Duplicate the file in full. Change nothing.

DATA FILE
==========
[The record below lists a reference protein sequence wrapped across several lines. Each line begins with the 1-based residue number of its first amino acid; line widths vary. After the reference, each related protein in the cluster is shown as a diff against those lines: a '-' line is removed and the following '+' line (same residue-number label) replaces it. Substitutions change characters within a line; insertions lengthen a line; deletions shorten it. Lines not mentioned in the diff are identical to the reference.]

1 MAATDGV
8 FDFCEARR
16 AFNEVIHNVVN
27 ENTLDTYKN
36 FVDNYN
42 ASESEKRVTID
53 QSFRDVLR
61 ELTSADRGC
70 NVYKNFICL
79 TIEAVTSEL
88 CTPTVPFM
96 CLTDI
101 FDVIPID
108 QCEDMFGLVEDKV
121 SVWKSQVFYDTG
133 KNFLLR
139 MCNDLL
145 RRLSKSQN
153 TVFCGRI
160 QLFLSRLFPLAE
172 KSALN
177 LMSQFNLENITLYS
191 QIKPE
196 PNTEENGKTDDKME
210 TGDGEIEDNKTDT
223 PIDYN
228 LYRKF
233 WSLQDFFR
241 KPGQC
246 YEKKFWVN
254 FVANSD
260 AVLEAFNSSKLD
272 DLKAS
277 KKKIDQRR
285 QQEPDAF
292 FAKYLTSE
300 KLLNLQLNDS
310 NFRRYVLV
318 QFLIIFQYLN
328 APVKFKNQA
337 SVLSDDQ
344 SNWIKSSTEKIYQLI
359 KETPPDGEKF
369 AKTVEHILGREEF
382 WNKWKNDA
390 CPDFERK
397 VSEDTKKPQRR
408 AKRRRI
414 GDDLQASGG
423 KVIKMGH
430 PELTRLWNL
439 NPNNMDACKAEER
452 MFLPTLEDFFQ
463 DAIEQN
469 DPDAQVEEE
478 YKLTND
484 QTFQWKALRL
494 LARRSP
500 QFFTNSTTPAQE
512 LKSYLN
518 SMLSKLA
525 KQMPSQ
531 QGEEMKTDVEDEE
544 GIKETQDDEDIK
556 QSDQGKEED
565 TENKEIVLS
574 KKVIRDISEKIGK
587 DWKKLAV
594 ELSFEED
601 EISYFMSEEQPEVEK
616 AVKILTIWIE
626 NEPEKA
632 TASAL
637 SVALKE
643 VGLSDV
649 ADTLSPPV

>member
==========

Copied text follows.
[The record below lists a reference protein sequence wrapped across several lines. Each line begins with the 1-based residue number of its first amino acid; line widths vary. After the reference, each related protein in the cluster is shown as a diff against those lines: a '-' line is removed and the following '+' line (same residue-number label) replaces it. Substitutions change characters within a line; insertions lengthen a line; deletions shorten it. Lines not mentioned in the diff are identical to the reference.]

1 MAATDGV
8 FDFCEARR
16 AFNEVIHNVVN
27 ENTLDTYKN
36 FVDNYN
42 ASESEKRVTID
53 QSFRDVLR
61 ELTSADRGC
70 NVYKNFICL
79 TIEAVTSEL
88 CTPTVPFM
96 CLTDI
101 FDVIPID
108 QCEDMFGLVEDKV
121 SVWKSQVFYDTG
133 KNFLLR
139 MCNDLL
145 RRLSKSQN
153 TVFCGRI
160 QLFLSRLFPLAE
172 KSALN
177 LMSQFNLENITLYS
191 QIKPE
196 PNTEENGKTDDKME
210 TGDGEIEDNKTDT
223 PIDYN
228 LYRKF
233 WSLQDFFR
241 KPGQC
246 YEKKFWVN
254 FVANSD
260 AVLEAFNSSKLD
272 DLKAS
277 KKKIDQRR
285 QQEPDAF
292 FAKYLTSE
300 KLLNLQLNDS
310 NFRRYVLV
318 QFLIIFQYLN
328 APVKFKNQA
337 SVLSDDQ
344 SNWIKSSTEKIYQLI
359 KETPPDGEKF
369 AKTVEHILGREEF
382 WNKWKNDA
390 CPDFERK
397 VSEDTKKPQRR
408 AKRRRI
414 GDDLQASGG
423 KVIKMGH
430 PELTRLWNL
439 NPNNMDACKAEER
452 MFLPTLEDFFQ
463 DAIEQN
469 DPDAQVEEE
478 YKLTND
484 QTFQWKALRL
494 LARRSP
500 QFFTNSTTPAQE
512 LKSYLN
518 SMLSKLA
525 KQMPSQ
531 QGEEMKTDVEDEE
544 GIKETQDDEDIK
556 QSDQGKEED
565 TENKEIVLS
574 KKVIRDISEKIGK
587 DWKKLAV
594 ELSFEED
601 EISYFMSEEQPEVEK
616 AVKILTIWIE
626 NEPEKA
632 TASAL
637 SVALKE
643 VGLSDV
649 ADTLSPPV

>member